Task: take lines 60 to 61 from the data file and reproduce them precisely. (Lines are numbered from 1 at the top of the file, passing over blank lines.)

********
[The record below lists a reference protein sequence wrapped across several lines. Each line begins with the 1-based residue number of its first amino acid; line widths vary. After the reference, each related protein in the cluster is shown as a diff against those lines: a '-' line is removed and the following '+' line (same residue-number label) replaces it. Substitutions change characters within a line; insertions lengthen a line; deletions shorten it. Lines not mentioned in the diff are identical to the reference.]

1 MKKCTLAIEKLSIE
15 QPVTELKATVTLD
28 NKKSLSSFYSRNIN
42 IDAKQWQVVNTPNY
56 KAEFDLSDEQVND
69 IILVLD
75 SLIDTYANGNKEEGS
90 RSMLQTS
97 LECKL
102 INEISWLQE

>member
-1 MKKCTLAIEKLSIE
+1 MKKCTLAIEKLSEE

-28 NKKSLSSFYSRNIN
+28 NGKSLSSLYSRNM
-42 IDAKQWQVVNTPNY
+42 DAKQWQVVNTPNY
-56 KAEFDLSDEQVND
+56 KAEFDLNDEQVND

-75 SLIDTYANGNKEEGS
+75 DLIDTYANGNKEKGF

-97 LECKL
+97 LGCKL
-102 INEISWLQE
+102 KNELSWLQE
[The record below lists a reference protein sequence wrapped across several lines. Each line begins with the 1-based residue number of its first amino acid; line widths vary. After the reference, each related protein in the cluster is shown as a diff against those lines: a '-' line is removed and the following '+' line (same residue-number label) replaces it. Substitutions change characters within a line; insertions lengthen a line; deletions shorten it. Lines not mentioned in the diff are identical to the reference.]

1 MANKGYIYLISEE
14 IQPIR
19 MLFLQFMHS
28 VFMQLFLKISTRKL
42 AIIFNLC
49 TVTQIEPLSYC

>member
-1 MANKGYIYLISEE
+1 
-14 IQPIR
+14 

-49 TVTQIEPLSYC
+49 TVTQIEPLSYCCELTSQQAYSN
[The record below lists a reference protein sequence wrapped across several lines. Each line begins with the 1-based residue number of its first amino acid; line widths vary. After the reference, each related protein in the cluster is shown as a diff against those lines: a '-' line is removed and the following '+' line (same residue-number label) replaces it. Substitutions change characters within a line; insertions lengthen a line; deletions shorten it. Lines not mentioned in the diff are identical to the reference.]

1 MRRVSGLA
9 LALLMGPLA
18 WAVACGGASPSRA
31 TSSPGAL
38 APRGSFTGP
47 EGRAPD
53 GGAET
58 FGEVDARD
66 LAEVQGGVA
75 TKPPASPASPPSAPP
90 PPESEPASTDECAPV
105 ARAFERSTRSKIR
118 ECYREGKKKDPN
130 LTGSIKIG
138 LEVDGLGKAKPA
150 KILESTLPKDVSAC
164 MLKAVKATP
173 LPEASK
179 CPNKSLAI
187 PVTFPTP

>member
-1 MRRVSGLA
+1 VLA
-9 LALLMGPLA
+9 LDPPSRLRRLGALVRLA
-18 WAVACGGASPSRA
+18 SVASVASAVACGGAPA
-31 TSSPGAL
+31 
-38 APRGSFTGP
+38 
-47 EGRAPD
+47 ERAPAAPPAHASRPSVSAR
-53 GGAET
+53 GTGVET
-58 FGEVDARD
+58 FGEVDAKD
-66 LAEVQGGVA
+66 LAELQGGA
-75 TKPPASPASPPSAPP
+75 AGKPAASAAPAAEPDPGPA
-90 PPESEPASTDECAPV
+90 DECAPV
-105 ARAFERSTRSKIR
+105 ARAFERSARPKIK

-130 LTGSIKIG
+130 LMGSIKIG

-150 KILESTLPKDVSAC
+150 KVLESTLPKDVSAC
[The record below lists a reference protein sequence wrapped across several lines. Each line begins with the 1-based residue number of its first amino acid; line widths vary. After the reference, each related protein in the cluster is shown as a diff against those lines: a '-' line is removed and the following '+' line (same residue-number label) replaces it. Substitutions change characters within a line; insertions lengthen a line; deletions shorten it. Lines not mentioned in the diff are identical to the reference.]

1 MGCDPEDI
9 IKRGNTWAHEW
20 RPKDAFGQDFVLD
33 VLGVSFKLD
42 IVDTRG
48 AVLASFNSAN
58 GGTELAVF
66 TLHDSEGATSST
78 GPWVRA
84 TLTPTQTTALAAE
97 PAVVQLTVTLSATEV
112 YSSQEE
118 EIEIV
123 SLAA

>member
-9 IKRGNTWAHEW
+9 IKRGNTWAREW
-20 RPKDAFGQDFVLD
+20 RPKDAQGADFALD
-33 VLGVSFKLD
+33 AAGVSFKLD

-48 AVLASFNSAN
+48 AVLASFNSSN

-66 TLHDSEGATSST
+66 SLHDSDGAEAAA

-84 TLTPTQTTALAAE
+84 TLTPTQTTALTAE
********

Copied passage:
179 CPNKSLAI
187 PVTFPTP